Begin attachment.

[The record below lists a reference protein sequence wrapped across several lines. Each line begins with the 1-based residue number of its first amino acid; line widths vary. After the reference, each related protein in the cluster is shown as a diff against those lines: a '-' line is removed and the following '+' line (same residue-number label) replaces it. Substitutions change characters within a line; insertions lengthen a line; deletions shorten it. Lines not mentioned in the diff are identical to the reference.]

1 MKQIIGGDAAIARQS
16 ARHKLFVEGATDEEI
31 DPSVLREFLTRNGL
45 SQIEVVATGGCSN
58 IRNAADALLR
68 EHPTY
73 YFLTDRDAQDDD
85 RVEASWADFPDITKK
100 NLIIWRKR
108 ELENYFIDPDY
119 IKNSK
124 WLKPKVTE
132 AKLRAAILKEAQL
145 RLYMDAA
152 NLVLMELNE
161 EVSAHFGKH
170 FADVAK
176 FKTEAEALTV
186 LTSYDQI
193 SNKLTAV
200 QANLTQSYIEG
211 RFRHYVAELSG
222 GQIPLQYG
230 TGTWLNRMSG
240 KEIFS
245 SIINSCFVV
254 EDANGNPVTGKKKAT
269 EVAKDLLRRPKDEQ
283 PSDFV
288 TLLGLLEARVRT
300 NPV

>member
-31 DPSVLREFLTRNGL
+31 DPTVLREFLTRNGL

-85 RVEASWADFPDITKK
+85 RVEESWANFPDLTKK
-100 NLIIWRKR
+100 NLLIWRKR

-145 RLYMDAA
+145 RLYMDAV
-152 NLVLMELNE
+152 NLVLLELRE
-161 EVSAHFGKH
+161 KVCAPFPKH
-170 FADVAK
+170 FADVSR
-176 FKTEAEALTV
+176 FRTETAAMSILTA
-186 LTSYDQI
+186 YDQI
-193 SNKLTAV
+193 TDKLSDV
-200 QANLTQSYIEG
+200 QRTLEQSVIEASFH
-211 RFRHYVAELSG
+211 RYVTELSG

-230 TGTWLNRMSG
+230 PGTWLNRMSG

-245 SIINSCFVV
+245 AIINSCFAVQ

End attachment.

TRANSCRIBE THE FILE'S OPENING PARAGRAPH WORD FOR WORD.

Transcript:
[The record below lists a reference protein sequence wrapped across several lines. Each line begins with the 1-based residue number of its first amino acid; line widths vary. After the reference, each related protein in the cluster is shown as a diff against those lines: a '-' line is removed and the following '+' line (same residue-number label) replaces it. Substitutions change characters within a line; insertions lengthen a line; deletions shorten it. Lines not mentioned in the diff are identical to the reference.]